Understanding the routes into the world of welding

How to get into welding?

It’s no surprise that welders are a crucial part of the workforce, working in roles critical to supply chains and infrastructure. It has been reported that the United States will be short some 400,000 welders by within the next two years, creating demand for new workers in the trade.

Photo by @srd.weldfab

Given the demand for welders and the potential to make a comfortable living as a welder, young people looking considering their futures may find that welding is the ideal skill for them to learn.  

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There are a number of routes into the trade, and welders from a number of different backgrounds have told YesWelder about their varied paths into this line of work.

Photo by @srd.weldfab

While there are several routes to becoming a welder, it is also true that some welders may recommend a certain path into the trade for those getting started. In this blog post, we’ll consider a few options for anyone who is hoping to learn to weld.

Photo by @charles_bene96

Starting off early 

As with any new skill, it is only beneficial to start learning to weld before you enter the field. Many young welders and metal artists have started out by learning from a parent or grandparent, or by buying an affordable welding machine and practising at home. If you’re a young person interested in welding, consider finding out if your school offers welding courses. 

Photo by @charles_bene96

Formal training

The clearest path to becoming a professional welder is to complete a certification at a welding academy, trade school, or college, as Courtney, a welding teacher at a Georgia high school, tells us YesWelder: “The best advice I can give someone that wants to be a welder after high school but has no prior training is to either go to a trade school or community college.”

Photo by @westernweldingacademy

Julie, a 19-year-old multi-process welder agrees with this approach. “To be quite honest, I’m glad I decided to go to school for welding before I got into the field,” Julie told us, adding that school is the best option for someone who wants to enter the world of welding: “It helped me build a foundation on my knowledge and skills for welding.”

Photo by @bailee_schmidt13

An example of a specialised school that provides welding training is Western Welding Academy in Wyoming, which we previously covered in this WhyWeWeld video: 

Learning on the job

While some formal training is recommended by many welders, it is not the path that every successful welder has taken. “Of course you do not have to go to school to be successful as a welder,” Courtney told us.

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“So, the other option I would recommend is to get hired somewhere looking for a welder helper,” adding that “this way, the company knows you are untrained and they are able to work with you in building your skills.” 

Photo by @charles_bene96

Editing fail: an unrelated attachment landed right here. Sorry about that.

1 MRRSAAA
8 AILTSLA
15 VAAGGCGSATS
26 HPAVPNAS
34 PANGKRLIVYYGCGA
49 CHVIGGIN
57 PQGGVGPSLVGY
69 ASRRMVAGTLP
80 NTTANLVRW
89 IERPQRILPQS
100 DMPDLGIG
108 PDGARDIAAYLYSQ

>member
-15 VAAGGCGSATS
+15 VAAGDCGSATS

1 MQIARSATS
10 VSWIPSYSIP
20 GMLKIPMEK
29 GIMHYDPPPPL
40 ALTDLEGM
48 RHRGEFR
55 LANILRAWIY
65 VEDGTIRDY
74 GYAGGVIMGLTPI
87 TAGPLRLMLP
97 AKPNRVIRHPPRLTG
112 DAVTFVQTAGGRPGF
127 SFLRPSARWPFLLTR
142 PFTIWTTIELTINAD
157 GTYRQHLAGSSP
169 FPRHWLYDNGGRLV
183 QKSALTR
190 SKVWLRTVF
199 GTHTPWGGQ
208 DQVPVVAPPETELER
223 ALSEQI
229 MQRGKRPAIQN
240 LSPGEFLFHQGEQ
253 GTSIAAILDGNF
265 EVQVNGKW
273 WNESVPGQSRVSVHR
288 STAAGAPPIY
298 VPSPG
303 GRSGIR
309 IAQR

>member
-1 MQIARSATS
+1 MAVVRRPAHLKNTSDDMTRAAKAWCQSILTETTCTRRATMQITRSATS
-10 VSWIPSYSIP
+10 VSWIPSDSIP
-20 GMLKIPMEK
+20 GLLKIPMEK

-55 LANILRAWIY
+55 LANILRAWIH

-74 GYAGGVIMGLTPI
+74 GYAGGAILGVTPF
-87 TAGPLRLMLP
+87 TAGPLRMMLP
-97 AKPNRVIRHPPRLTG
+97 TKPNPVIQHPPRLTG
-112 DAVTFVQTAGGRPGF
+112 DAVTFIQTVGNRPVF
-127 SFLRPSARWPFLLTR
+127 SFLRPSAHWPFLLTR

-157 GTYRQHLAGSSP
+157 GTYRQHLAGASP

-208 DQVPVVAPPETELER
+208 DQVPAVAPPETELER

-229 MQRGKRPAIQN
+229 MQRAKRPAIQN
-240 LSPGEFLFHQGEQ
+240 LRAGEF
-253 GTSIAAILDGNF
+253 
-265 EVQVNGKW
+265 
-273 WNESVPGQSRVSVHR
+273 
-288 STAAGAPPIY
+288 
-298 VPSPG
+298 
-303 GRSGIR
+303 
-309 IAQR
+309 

An important factor for readers to consider before deciding to take a job without any formal education is the transferability of the skills which they will learn from one company or workshop.

Photo by @srd.weldfab

If you are trained in one particular welding process used in that specific line of work, you may find that formal training in other processes could benefit you in terms of employability later on in other areas of the trade. 

Photo by @hill_welding

Taking on welding for personal projects

While the trade is attractive for young people who are looking to take on a type of work that is in demand by employers, many readers may want to enter the world of welding as hobbyists or to enhance their skillset.

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If you’re looking to learn to weld as an additional skill, but not necessarily because you want to work as a welder full-time, it’s likely that you won’t need a certification. 

Photo by @welderman_alex

In this case, Kyle, a Jeep enthusiast who has taught himself to weld, recommends getting a low-cost welder and starting out with online resources: “If you want to be self-taught there are tons of great videos and YouTube channels out there showing you how to get setup to the actual welding process. Weld.com on YouTube was a great resource for me. I basically watched a ton of videos and then just continued to practice. I would just get some scrap pieces and start laying beads and tacking them together. Once I was thinking I knew how to lay some decent beads I started trying to make a few small things like boxes and things that you have to measure and fit up right.”

Photo by @the_bearded_jeeper 

Kyle continues, “The best advice I can give someone that wants to be self taught is to just grab a welder and keep practicing. You will get better the more time you put under the hood.”

Photo by @arc_addict

This advice may be particularly useful for homeowners looking to take on small metalwork projects, and those already involved in the trades and wanting to extends their skills, such as carpenters who are interested in working with metal, or artists who are eager to try out a new medium. 

Photo by @pfeworks

Of course, safety is crucial, especially for those learning independently. Be sure to purchase a good-quality welding hood before getting started, and make sure that you’re aware of how metal behaves as it heats up, before getting started. 

Photo by @welderman_alex

Thank you to the welders who offered their advice and provided images for this article. Be sure to follow Courtney, Julie, and Kyle on their social media pages. 

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